This post and video is in support of the Stand Up To Cancer campaign. Please consider donating to this very worthy and important cause, as it will help to fund vital research that will extend and save millions of lives. They haven’t asked me to do this, I just wanted to give it my backing, by talking about a friend of mine who passed away from cancer.
It’s hard to believe, with all the advances in healthcare, science and technology, that cancer still exists. Thankfully we have made great strides in treating it and finding out more about it, which has helped to save and extend many lives. But there are still far too many fatalities – just one is too many – and there is still so much more work to be done.
Of course, there is no single magic bullet that will cure it, especially as there are many different types of cancer that have to be treated in different ways. But the more research we can do, the more effective weapons we can develop and have in our arsenal to keep it at bay. No matter how stubborn and resilient it tries to be, we can tame it and beat it. It may take a great deal of time, money and effort, but it’s well worth it, because it will save and improve millions of lives.
Cancer has an impact on most people at some point in their lives. According to this year’s campaign, 1 in 2 of us will develop some form of cancer in our lifetimes. And that’s a really scary thought in itself. But even if you don’t get it, chances are you’ll know someone who does – especially with those odds.
It’s had an impact on me personally because a friend of mine passed away from the disease 4 years ago – and that time’s gone really quickly, it doesn’t feel like that long. He was a really good friend of mine, and I still miss him very much.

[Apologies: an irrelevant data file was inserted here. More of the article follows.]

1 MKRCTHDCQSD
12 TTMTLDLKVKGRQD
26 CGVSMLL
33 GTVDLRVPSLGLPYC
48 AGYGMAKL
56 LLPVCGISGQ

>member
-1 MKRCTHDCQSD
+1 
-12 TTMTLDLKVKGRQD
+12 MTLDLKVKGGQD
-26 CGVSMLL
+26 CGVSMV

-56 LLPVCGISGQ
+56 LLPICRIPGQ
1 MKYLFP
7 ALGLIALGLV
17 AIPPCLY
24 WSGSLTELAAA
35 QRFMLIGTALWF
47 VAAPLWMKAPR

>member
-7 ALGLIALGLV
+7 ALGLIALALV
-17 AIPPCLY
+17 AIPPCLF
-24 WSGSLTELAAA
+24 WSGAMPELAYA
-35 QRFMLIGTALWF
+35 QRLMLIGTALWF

He certainly didn’t deserve to have his life cut short like that – nobody does – but he made the most of the time he had, that’s for sure. Tae Kwon Do was his biggest passion, but he also enjoyed many other things as well. We had similar tastes in music and TV shows, and similar senses of humour too. The last time I visited him, we did a swap of some of our music collections using a USB stick – so I ended up with his Michael Jackson albums in particular – along with our photo collections too. So I have hundreds of photos of him now, which I still have a look at now and again.
As far as his cancer goes, the signs had looked positive to begin with. In short, he developed a tumour in his sinuses, but they were able to get rid of it – twice. The cancer was undeterred by this, however, and spread to other parts of his body the third time around, especially his lungs. There was only so much anyone could do at that point.
We never dwelt on the disease too much when we chatted though. Neither of us felt particularly comfortable talking about it, especially in the latter stages, and he especially just wanted to do the normal things that friends do, in order to take his mind off it and enjoy the time he had.
Because we had met in our boarding school as children, and had since gone back to our own homes after leaving, it meant we didn’t get to meet up very often, as it was a long way to travel. But we made the most of it when we did meet. He even came to Spain with myself and a couple of other friends, which we all enjoyed. He really liked being able to meet up, as it helped him to get back to his old self again.
And even in the final weeks of his life, we did what we could to take his mind off it, and the last things we ever shared were jokes. Not about cancer, just about anything. We would regularly send each other jokes that we’d found online or had emailed to us or heard elsewhere. So I take some comfort that the last thing I did was to make him smile and laugh. I still have quite a few of the emails we exchanged.
There was never a formal goodbye – nobody knew exactly when the worst would happen, and it would have been too awkward for both of us anyway. We were terrible for having drawn out phone conversations as it was, running out of things to talk about yet still hanging on the line for a while, so I dread to think how long that particular farewell would have taken. But then it was never a goodbye for good anyway. He’s still in my thoughts and always will be, so he’s always around in spirit and memories.